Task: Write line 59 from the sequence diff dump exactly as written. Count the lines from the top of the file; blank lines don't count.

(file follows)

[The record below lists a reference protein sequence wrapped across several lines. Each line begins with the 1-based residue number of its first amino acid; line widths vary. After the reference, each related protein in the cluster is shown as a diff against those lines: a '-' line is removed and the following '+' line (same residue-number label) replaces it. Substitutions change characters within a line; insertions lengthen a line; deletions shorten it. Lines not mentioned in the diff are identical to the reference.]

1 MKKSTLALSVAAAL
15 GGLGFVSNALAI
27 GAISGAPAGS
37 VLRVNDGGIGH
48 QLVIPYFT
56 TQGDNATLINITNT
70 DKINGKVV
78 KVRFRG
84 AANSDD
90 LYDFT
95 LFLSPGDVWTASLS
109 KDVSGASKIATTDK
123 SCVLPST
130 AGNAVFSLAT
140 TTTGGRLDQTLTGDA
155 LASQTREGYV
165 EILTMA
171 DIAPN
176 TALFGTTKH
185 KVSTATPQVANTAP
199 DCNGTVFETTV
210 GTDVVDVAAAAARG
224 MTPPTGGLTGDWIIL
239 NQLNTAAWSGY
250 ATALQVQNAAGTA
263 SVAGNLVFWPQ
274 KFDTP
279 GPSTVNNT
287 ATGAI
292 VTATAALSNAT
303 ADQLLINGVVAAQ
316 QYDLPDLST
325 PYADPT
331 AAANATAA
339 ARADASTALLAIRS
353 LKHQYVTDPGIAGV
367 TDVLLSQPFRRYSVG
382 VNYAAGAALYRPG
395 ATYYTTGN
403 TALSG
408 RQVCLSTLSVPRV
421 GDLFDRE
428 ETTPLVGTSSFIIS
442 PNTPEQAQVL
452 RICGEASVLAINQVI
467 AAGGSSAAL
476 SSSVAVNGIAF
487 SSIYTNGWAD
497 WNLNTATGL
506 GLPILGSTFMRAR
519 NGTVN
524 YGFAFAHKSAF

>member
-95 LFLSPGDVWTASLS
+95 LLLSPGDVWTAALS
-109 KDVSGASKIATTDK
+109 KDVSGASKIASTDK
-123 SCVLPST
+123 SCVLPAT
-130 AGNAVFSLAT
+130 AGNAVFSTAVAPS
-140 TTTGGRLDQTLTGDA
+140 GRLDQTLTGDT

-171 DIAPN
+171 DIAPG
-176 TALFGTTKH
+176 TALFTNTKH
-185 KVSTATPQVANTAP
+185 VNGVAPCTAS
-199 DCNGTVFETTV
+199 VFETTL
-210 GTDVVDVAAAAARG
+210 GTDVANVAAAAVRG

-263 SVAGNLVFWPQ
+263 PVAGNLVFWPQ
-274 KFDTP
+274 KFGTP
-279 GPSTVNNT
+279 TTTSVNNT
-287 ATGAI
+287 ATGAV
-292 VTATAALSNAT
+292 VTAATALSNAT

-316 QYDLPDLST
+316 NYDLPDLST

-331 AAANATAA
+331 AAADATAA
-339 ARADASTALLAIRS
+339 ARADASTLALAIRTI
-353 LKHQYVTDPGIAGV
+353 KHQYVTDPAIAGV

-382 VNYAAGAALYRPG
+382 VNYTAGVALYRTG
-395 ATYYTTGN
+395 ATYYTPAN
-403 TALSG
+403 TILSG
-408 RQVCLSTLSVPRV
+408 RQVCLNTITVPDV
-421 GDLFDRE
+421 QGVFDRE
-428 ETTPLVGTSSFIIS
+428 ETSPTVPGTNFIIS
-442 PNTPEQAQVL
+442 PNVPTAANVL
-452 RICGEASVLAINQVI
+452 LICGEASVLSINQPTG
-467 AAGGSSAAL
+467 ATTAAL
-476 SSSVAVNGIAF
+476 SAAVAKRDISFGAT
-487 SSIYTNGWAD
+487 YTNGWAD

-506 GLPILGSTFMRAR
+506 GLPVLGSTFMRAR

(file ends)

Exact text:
-123 SCVLPST